Food Security

By 2050, the world’s population is estimated to reach 9 billion people. Can we produce enough food to sustain them without irreversibly depleting our lands and waters? Stanford researchers are addressing this and other critical issues of hunger, poverty and environmental degradation by generating vital knowledge and policy-relevant solutions through the Center on Food Security and the Environment (FSE). A joint initiative of Woods and Stanford’s Freeman Spogli Institute for International Studies, FSE works to connect the dots between water and nutrient management, energy and climate change, national security, gender, education and infectious disease. Its interdisciplinary team of scholars addresses hunger at the global, regional and local scales through a research portfolio focused on seven key areas: food and nutrition security, aquaculture, biofuels, climate and agriculture, agricultural innovations, "deadly connections" and crop and livestock systems. FSE also pursues a robust teaching program and direct science and policy advising by Stanford earth scientists, economists, public health and nutrition specialists, biologists, law and political science experts. Read on for highlights from FSE’s 2014-15 work.


Sustainable palm oil?

Palm oil is one of the world’s fastest growing and most valuable agricultural commodities, but is a leading cause of tropical deforestation. In 2014, an interdisciplinary team of Stanford researchers led by FSE Director and Woods Senior Fellow Rosamund “Roz” Naylor (Earth systems science), launched a three-year study of methods for creating more sustainable palm oil supply that promote economic growth and environmental sustainability in Indonesia and West Africa. Read more.

Chinese aquaculture

As part of Naylor’s ongoing research on Chinese aquaculture and fisheries, she convened and chaired a three-day conference in Beijing covering the future of Chinese fish production and trade, and the industry’s potential to meet Chinese and global food security needs. Naylor and Stanford postdoctoral scholar Ling Cao followed up with a new paper on the potential of Chinese aquaculture to tip the balance in world fish supplies. Read more about the conference and study.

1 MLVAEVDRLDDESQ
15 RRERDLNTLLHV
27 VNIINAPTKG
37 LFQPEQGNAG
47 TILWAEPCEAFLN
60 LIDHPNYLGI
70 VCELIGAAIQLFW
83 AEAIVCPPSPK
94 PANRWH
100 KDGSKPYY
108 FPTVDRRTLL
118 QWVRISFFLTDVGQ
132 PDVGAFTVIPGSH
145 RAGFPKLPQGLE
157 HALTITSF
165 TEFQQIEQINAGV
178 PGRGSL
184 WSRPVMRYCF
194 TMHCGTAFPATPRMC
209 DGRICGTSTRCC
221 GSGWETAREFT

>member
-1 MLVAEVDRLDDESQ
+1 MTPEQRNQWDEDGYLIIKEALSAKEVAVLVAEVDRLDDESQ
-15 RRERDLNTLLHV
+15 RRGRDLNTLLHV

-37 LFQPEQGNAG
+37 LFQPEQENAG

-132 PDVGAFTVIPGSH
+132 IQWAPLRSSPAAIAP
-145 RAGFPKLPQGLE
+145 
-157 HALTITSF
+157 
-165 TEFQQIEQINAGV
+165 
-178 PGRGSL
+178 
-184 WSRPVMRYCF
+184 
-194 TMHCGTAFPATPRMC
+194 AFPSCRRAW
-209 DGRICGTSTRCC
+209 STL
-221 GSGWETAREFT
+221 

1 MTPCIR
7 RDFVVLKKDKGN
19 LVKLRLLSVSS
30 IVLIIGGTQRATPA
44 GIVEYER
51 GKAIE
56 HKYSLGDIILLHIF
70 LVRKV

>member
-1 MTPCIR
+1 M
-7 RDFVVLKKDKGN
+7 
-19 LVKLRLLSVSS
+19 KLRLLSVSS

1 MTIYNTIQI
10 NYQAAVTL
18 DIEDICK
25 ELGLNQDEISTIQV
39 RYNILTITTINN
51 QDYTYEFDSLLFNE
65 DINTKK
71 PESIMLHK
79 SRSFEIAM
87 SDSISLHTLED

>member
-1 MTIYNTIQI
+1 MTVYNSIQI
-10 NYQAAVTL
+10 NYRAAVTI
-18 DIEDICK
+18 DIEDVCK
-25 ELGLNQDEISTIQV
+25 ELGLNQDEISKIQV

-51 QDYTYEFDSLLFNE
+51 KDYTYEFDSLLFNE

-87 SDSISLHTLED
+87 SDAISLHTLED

Milestone publications

FSE scholars published two major books in 2014: “Frontiers in Food Policy: Perspectives in sub-Saharan Africa” (edited by Walter Falcon, the Helen Farnsworth Professor of International Agricultural Policy emeritus and Roz Naylor) and “The Evolving Sphere of Food Security” (edited by Naylor). The former is a compilation of papers by participants in the multi-year Global Food Policy and Food Security Symposium Series. The latter is a collaborative effort of 19 Stanford faculty authors to examine the many faces and facets of global food security from a wide range of academic perspectives including law, medicine, political science, international relations, earth sciences and biology. Read more here and here.

Higher yields, less nitrogen

With colleagues from China Agricultural University, Peter Vitousek, the Clifford G. Morrison Professor in Population and Resource Studies (Biology, Woods, FSE) found that farming practices in China can be redesigned to simultaneously improve yields and reduce environmental damages by implementing a system of “integrated soil-crop system management”. The approach allows farmers to use less nitrogen fertilizer and still grow yields high enough to meet China’s rising food security needs. Read more.